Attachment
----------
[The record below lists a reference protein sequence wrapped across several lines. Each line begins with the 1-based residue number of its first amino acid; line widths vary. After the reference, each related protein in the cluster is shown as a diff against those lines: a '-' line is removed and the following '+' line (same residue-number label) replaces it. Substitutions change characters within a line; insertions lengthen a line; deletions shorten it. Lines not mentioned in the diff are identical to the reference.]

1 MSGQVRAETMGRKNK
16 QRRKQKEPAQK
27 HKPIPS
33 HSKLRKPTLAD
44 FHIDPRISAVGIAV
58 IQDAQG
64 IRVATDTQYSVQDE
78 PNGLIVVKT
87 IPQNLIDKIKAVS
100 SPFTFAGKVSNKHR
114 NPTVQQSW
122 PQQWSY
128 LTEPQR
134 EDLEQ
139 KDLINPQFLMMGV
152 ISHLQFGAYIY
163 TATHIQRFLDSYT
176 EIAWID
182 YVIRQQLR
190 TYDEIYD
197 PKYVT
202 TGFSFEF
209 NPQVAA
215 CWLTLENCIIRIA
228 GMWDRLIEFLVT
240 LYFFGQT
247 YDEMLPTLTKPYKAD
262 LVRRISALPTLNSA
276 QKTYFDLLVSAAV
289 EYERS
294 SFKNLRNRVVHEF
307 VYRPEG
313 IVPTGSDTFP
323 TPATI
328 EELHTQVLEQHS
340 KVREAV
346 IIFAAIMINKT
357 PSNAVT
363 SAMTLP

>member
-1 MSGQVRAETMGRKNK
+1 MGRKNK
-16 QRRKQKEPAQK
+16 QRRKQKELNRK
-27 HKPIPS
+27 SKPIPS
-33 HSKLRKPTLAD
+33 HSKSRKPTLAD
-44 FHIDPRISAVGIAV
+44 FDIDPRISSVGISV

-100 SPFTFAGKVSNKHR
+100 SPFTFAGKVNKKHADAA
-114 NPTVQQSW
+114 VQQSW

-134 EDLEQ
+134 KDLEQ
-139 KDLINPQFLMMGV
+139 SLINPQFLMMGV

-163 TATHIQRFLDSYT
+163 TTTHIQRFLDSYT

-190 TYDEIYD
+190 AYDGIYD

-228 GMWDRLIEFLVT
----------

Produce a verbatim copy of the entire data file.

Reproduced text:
[The record below lists a reference protein sequence wrapped across several lines. Each line begins with the 1-based residue number of its first amino acid; line widths vary. After the reference, each related protein in the cluster is shown as a diff against those lines: a '-' line is removed and the following '+' line (same residue-number label) replaces it. Substitutions change characters within a line; insertions lengthen a line; deletions shorten it. Lines not mentioned in the diff are identical to the reference.]

1 MSGQVRAETMGRKNK
16 QRRKQKEPAQK
27 HKPIPS
33 HSKLRKPTLAD
44 FHIDPRISAVGIAV
58 IQDAQG
64 IRVATDTQYSVQDE
78 PNGLIVVKT
87 IPQNLIDKIKAVS
100 SPFTFAGKVSNKHR
114 NPTVQQSW
122 PQQWSY
128 LTEPQR
134 EDLEQ
139 KDLINPQFLMMGV
152 ISHLQFGAYIY
163 TATHIQRFLDSYT
176 EIAWID
182 YVIRQQLR
190 TYDEIYD
197 PKYVT
202 TGFSFEF
209 NPQVAA
215 CWLTLENCIIRIA
228 GMWDRLIEFLVT
240 LYFFGQT
247 YDEMLPTLTKPYKAD
262 LVRRISALPTLNSA
276 QKTYFDLLVSAAV
289 EYERS
294 SFKNLRNRVVHEF
307 VYRPEG
313 IVPTGSDTFP
323 TPATI
328 EELHTQVLEQHS
340 KVREAV
346 IIFAAIMINKT
357 PSNAVT
363 SAMTLP

>member
-1 MSGQVRAETMGRKNK
+1 MGRKNK
-16 QRRKQKEPAQK
+16 QRRKQKELNRK
-27 HKPIPS
+27 SKPIPS
-33 HSKLRKPTLAD
+33 HSKSRKPTLAD
-44 FHIDPRISAVGIAV
+44 FDIDPRISSVGISV

-100 SPFTFAGKVSNKHR
+100 SPFTFAGKVNKKHADAA
-114 NPTVQQSW
+114 VQQSW

-134 EDLEQ
+134 KDLEQ
-139 KDLINPQFLMMGV
+139 SLINPQFLMMGV

-163 TATHIQRFLDSYT
+163 TTTHIQRFLDSYT

-190 TYDEIYD
+190 AYDGIYD

-228 GMWDRLIEFLVT